PRSA Boston puts together a Social Media Summit every Spring that provides actionable insights for Social Media Strategists and Public Relations professionals. This year, I was lucky enough to attend and learn from folks who are encountering the joys and challenges of working in the ever-changing world of social media. This year’s theme, Breaking Barriers, is particularly apt, as algorithms continue to change, privacy concerns rule the conversation, and the toxicity of some channels lead us to consider how best to use the different platforms that are available.
Read on as I share what I learned at the Social Media Summit.
Opening Keynote – Deirdre Breakenridge, CEO at Pure Performance Communications
Deidre gave an inspiring keynote that reminded us to ask questions and to be curious in our online engagements. She set a positive, inspiring tone for the entire day with her thoughtfulness and philosophical tone.
Important points that she made sure to include:
- The modern communicator’s job is to be relevant. To do that you have to be curious and willing to pursue the questions that matter.
- As communicators, we have to pause and pay attention to little moments. Life, and all our marketing and communication efforts, is a journey of choices.
- One point I truly loved is that we overthink perfection and cosmetics like perfect sound and lighting. Our followers are going to value the human moments we put out there. Instead of overthinking, just say yes! Test and try.
- You are a creative content driver. As people’s attention spans dwindle, we have to be more creative to get attention.
- Whatever you do, try not to ‘finish familiar,’ which she defined as staying in your comfort zone. As marketers and creators, we have to try new things, invest in technology, and invest in educating ourselves in data and applying the insights from the data we collect.
- Deirdre is a believer in connecting the right people, and that great things arise from our relationships. She has sometimes felt wary of those who have approached her on projects, only to enjoy the new paths that those projects took her on, like podcasting and consulting on new topics.
Panel Discussion: Using Storytelling to Build Engagement
This panel blew my mind! Storytelling is an integral part of what we do at Overit, and I hoped that the panelists would provide food for thought- they definitely did!
- Tomas defined the ingredients of a good story: a protagonist you can relate to, overcoming an obstacle, with a specific outcome. I tweeted this as he was speaking because it’s a succinct definition that we can all use in our content creation.
- The panel showed us some of the stories they worked on and a common element of each is that they were relevant to their audiences and resolved the questions an audience may have.
Ben Holmes feels that every piece should build excitement, have a mystery, and then a reveal.
- Tory Starr, who is the social strategist for WGBH, made many points during the session that I found myself nodding along with, but especially that social media is now a production platform (e.g. Facebook Live); you need the creative energies of multiple people to make it work- the merging of strategic and production. She also reminded us that we need to be authentically communicating with our audiences.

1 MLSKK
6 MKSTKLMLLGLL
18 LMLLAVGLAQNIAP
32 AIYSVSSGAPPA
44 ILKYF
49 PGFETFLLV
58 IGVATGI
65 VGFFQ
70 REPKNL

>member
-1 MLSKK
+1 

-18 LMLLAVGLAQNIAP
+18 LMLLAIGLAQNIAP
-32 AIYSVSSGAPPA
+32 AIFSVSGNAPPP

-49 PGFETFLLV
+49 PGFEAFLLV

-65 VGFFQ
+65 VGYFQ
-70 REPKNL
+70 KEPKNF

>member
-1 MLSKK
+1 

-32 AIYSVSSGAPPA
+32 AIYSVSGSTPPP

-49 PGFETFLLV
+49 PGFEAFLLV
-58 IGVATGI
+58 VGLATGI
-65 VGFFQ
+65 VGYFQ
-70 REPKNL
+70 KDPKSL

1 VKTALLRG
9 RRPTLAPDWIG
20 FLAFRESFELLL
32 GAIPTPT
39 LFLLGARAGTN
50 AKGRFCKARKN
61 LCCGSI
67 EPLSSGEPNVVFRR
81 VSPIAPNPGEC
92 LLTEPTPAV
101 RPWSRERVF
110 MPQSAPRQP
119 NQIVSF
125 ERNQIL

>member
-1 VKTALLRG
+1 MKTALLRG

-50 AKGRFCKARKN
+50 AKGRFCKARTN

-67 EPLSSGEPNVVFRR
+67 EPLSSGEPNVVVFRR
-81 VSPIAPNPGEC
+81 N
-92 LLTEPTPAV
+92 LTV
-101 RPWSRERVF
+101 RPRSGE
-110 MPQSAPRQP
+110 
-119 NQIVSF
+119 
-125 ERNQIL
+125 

- The panelists all spoke about cultivating loyalty by offering special perks to your most loyal ‘key people’ whether its a newsletter that speaks to their interests or some reward that you finely craft. Provide surplus value for your customers.
- Tomas gave examples of how a piece that he works on for GE Reports all week can be sliced and diced for different channels. For example, a story on 3D printing can be made into a Facebook Live video with an engineer, and edited for Snapchat, or used in a podcast. It’s important to reformat what you have for different audiences.
- The panelists were careful to add that chasing numbers in the age of algorithmic overhauls is a bad strategy. Chase loyal, engaged users instead.
- Finally, the best stories are about people, not products. Always remember the human perspective.
Panel Discussion: Keeping Your Brand Reputation Clean
This panel gave us an opportunity to hear how brands interact on social for customer service, in crisis situations, and that introducing new platforms can be an advantage.
- Christina’s role is bringing to light the efforts of a school district on both the school and district level. Social media and PR at the educational level have many nuances, not the least of which is being prepared for crisis situations. Parents also have expectations about how they will be informed and want to see events/information on the platforms they are on. Christina picks those messages that will resonate the most.
- Jenna works at one of the top fitness franchises in the country so being on the pulse of social media is important. Snapchat geofilters, a private social media network for members, and chatbots are some of the ways they stay ahead of the curve competitively. She also feels that working with up-and-coming influencers, in her case members who have compelling stories, is a great tactic.
- Steve says social is just getting faster, more confusing, and that the role of influencers is more critical than ever. Using social media to address customer issues is critical; you have to respond quickly, and be as personal as possible- no canned responses are welcome at Oofos. Christina agreed and said it’s important to talk about problems- you have to let people know you are aware and talking about any issues- don’t hide your head in the sand.